Event Arbitrage strategies experienced a generally positive June, helped by the closure of Relative Value spreads through the first part of the month, particularly Merger spreads and Holding Company Arbitrage spreads. Some of these spreads widened in what appears to be deleveraging activity toward the end of the month.
As discussed at length on the previous page, Statistical Arbitrage managers struggled during June, although aggregate losses don’t appear to be excessive to us. In our experience, it was the more traditional strategies that struggled, which we believe is indicative of negative flow dynamics in markets, whereas the most idiosyncratic strategies generally performed positively. For instance, Emerging Markets focused strategies produced positive performance despite the heightened volatility in those markets, with the biggest losses occurring in the comparatively sanguine US market.
Our managers in Discretionary Macro posted mixed returns with clear differentiation between defensive positioning that benefited from short exposure across Emerging Markets and selectively in developed markets as well as Fixed Income Relative Value positions in developed markets generating profits. On the negative side managers with pro-risk exposure in Emerging Markets, primarily in FX and interest rates suffered losses.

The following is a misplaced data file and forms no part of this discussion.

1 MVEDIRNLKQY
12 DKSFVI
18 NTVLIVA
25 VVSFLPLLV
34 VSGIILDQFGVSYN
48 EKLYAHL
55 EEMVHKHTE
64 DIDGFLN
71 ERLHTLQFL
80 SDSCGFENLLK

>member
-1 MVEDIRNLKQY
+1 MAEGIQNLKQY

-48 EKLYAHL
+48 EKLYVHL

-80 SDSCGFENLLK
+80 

The general view held by our Macro managers is that the Fed reaction function doesn’t incorporate any substantial sensitivity to yield curve shape because they think the flatness is explained by technical factors, primarily global QE whose importance would recede in the coming quarters. Thus the Fed is expected to focus on real economy data and continue with the hikes regardless of the yield curve shape. Ditto the European Central Bank (‘ECB’), whose announcement to stop Bond purchases seemed to have little regard for timing, coming into the midst of Italian political turmoil.
There are signs that we could be witnessing a global repricing and the sequence may have more to do with the emergence of catalysts than with relative fundamental weakness. Emerging Markets was at the forefront of the sequence as its need for financing in hard currency (twin deficits) across several countries triggered the repricing across asset classes with an epicentre in FX. When other segments of the global market landscape face catalysts for repricing they may also suffer meaningful pressure.